Poor Man’s WiFi

Further to my piece on WiFi for the masses, here’s another way to cut costs: Make your own WiFi dish out of a Chinese cooking vat scoop, poke a USB WiFi dongle through the mesh, and you can pick up signals more than 10 kilometres away. Total cost: about $40 for the USB dongle, NZ$8 for the dish. The guy behind this, Kiwi Stan Swan, has previously developed the Sardine Can Antenna. I love the ideas and think he should be marketing them to those parts of the world where WiFi is turning into a bridge from having no communications at all to having InternetContinue readingPoor Man’s WiFi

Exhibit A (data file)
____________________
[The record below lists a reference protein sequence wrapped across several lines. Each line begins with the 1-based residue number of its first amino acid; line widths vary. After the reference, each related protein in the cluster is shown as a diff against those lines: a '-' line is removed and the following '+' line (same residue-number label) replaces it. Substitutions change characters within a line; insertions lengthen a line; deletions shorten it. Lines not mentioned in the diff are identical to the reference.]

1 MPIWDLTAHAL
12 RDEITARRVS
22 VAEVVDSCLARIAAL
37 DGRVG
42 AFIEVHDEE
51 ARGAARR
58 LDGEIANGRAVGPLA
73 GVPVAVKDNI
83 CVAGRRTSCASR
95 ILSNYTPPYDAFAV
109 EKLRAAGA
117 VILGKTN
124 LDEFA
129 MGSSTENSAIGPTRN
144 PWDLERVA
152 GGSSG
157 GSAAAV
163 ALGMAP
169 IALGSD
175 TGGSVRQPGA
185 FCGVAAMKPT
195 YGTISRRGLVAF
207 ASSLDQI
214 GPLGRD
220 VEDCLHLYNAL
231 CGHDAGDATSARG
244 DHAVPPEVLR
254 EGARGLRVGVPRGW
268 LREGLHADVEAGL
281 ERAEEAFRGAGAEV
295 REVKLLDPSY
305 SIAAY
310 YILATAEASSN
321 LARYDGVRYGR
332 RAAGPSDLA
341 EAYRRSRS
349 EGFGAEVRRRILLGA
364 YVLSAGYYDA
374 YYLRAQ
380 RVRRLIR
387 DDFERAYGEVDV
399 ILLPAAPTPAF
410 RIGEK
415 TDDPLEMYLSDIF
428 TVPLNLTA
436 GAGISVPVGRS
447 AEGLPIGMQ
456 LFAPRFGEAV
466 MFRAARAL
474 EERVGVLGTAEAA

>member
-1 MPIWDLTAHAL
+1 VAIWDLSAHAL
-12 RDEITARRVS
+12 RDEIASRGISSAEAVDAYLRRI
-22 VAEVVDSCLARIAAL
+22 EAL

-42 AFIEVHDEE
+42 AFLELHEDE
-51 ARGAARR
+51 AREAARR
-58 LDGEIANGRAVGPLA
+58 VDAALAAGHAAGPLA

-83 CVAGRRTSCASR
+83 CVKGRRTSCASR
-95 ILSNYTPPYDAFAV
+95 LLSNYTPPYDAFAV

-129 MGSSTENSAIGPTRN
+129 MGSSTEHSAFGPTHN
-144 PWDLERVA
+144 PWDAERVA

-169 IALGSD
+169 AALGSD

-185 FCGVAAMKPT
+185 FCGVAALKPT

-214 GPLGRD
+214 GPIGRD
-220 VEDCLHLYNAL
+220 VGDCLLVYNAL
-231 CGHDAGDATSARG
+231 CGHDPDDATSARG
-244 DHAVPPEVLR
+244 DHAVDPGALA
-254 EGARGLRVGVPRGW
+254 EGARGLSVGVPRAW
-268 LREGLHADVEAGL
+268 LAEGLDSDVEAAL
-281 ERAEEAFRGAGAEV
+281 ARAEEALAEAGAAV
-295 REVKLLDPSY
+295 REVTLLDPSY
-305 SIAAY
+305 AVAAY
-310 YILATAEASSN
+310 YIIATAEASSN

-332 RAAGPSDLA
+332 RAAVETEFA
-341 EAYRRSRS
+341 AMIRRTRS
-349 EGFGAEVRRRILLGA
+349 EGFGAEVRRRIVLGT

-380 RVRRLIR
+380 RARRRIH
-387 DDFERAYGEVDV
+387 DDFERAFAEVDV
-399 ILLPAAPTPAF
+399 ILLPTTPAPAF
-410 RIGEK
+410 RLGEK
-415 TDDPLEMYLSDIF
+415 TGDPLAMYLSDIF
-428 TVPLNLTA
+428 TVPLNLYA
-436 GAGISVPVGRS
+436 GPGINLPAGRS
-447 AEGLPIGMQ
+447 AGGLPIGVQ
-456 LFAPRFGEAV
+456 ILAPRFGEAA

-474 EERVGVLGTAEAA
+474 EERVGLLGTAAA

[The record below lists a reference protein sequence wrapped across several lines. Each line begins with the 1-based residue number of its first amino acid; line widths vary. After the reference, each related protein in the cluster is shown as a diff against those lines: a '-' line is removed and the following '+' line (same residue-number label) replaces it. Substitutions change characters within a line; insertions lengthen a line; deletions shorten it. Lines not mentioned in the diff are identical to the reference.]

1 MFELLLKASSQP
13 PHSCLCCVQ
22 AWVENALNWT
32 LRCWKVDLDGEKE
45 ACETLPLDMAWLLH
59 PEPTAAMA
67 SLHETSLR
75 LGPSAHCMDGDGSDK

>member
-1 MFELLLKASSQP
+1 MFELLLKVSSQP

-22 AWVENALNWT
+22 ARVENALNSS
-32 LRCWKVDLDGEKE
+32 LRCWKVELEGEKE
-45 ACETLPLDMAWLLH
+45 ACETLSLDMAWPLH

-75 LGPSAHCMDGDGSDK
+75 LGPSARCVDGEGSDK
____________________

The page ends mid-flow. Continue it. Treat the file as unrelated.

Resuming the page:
Some (Not So) Light Reading

For those of you easing back into work after the holidays, or stuck in the office before the New Year partying begins, here are some suggestions for Internet reading. The future of Microsoft: Is 2004 going to be Redmond’s swansong? Some people think so, including The Inquirer, which says that the company’s flat first quarter earnings are a sign “it is running low on wiggle room, the core customers are negotiating hard, and Microsoft is giving way”. Interesting, if somewhat aggressive, reading. For the usual Slashdot discussion of the topic, go here. Certainly it’s going to be a difficult year for Microsoft, and one wayContinue readingSome (Not So) Light Reading